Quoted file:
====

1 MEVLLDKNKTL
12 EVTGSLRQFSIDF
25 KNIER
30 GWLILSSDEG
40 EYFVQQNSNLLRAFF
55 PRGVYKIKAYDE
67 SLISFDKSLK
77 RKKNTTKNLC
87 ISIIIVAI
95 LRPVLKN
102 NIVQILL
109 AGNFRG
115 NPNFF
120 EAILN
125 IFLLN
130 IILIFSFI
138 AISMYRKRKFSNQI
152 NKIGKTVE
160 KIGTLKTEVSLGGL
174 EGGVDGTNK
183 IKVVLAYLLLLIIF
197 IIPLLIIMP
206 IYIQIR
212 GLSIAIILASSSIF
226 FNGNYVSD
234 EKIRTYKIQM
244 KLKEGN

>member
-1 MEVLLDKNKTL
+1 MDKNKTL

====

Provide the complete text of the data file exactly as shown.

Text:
1 MEVLLDKNKTL
12 EVTGSLRQFSIDF
25 KNIER
30 GWLILSSDEG
40 EYFVQQNSNLLRAFF
55 PRGVYKIKAYDE
67 SLISFDKSLK
77 RKKNTTKNLC
87 ISIIIVAI
95 LRPVLKN
102 NIVQILL
109 AGNFRG
115 NPNFF
120 EAILN
125 IFLLN
130 IILIFSFI
138 AISMYRKRKFSNQI
152 NKIGKTVE
160 KIGTLKTEVSLGGL
174 EGGVDGTNK
183 IKVVLAYLLLLIIF
197 IIPLLIIMP
206 IYIQIR
212 GLSIAIILASSSIF
226 FNGNYVSD
234 EKIRTYKIQM
244 KLKEGN

>member
-1 MEVLLDKNKTL
+1 MDKNKTL